John Dodd I
Known as the 'English Tourte' for his leading role in the development of the modern bow in Britain, John 'Kew' Dodd was initially employed as a fine metalworker. Proximity to this trade afforded him the tools and expertise to develop the screw mechanisms being pioneered in Paris around the same time, and Dodd probably took up ...Read More bow making in the 1770s–80s. He is first listed in the trade directories in 1794, and the earliest example of his work bears the brand of Norris and Barnes. Details about his working life are limited, but he seems to have been active in the trade and in the communities of Lambeth, and later Kew, until the beginning of the 19th century. Dodd supplied some bows to the Betts, Forster and Banks workshops, which bear their brands, though his other bows are stamped 'Dodd'.
The evolution of Dodd's model is indicative of the great changes bow making underwent during the second half of the 18th century. His earlier work features the rounded heads, narrower ivory frogs and straighter sticks of classical bows. Over the course of his career Dodd helped to establish the definitive characteristics of the modern English bow, including the upward-tilting ivory face, large chamfers, 'top-hat' shaped mortise, and frog of ebony or tortoiseshell.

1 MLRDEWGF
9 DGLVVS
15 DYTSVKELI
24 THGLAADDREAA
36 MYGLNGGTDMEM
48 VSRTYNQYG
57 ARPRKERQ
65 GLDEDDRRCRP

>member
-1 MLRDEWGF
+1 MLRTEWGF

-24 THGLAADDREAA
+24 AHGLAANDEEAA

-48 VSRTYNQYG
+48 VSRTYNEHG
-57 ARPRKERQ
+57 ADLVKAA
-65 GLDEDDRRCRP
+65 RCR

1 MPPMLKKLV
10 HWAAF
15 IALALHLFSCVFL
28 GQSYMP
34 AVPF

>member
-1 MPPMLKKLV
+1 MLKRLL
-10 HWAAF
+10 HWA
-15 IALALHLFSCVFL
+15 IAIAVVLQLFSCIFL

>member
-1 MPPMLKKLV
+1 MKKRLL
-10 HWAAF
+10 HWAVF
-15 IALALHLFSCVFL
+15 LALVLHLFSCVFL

Dodd was a heavy drinker, and it is likely that his business declined steadily after 1820, perhaps in part due to the death of his agent John Norris in 1819. In his last years he was brought to a workhouse in Richmond, where he died in 1839. He is, along with James Tubbs, considered the most important maker in the history of the English tradition.
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